The He 112 B-1/U2 will face many biplanes and early monoplanes such as the I-153 M-62, F3F-2 and P-36C. These planes, for the most part, have a much greater turning ability than the He 112. As a result, turn fights should be avoided. Instead, utilize the plane's great climb rate to perform Boom & Zoom attacks on the enemy. Typically, a shallow dive at 15-20 degrees will give plenty of time to down a target with the formidable armament. However, care must be taken to avoid high speeds (600+ km/h), as the aircraft's elevator compression will prevent it from pulling out from a dive.
The He 112 B-1/U2 faces a range of formidable enemies including the P-39, MiG-3-15, Hurricanes and early Spitfires. These aircraft are all much faster than the He 112 and perform better in dives. As a result, Boom & Zoom will not work as enemies can simply disengage from you by diving away. Thus, the best strategy is to bait enemies into a turn fight, where the He 112's great turn rate can be utilized to the maximum. The He 112 B-1/U2 has very short wings meaning that you can perform much tighter turns and acrobatic movements to throw the enemy off course. Many early Spitfires and Hurricanes have rather long wings, meaning that you can easily outroll, outturn, and outperform them.
Specific Enemies worth noting:
- I-153 M-62 - The Soviet Chaika is a very formidable foe in downtiers, having a faster turn time and quad ShKAS machine guns that are very capable of dealing damage. When engaging this aircraft, utilize BnZ and dive on it, as it is unable to follow the He-112 out of the BnZ. However, don't engage any I-153s above you, as they are also capable of reaching high speeds (up to 500 km/h) in a dive.
- P-39s - The P-400 and early P-39s are common foes in uptiers, and deadly foes too. They both carry a heavy central weapon (20 mm or 37 mm cannon) that will tear the He 112's airframe apart with a short burst. As well, they are faster than the He 112 by a decent margin. As a result, avoid taking head-ons - instead, bait the P-400 into a turnfight by simply turning outwards when they attempt to Boom and Zoom.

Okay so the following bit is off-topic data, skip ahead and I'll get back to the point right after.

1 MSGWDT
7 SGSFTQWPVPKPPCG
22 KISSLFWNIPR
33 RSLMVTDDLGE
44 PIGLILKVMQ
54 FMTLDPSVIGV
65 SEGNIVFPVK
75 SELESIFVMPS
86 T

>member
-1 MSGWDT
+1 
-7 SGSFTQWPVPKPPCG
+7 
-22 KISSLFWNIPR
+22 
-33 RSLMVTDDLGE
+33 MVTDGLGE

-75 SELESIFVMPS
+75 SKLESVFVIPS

- Hurricanes and early Spitfires - These enemies are quite dangerous as they all have good turn rates (close to that of the He 112) and high top speeds. When engaging them, the best option is to ensure that they are at a lower altitude or energy level, as the He 112 will perform quite similarly to them at similar altitudes.
Manual Engine Control
Not auto controlled
Not auto controlled
Not auto controlled
|Separate|| Not controllable
Pros and cons
- Great energy retention and turn rate - can out-turn most planes it faces.
- Hard-hitting frontal armament of two 20 mm MG FF cannons and two 7.92 mm machine guns
- Great cockpit visibility for a plane of its era, having a bubble canopy
- Easy-to-fly aircraft that is ideal for beginner pilots
- Has premium aircraft bonuses making it great for quick progression down the German tree
- Suffers from extreme rudder lock-up past 550 km/h, and becomes a lawn dart past 650 km/h
- Has just 60 rounds of ammunition per cannon, and the plane only has two machine guns when they run out
- Rather underpowered for a plane of its size, and doesn't accelerate nearly as well as its counterparts such as the Bf 109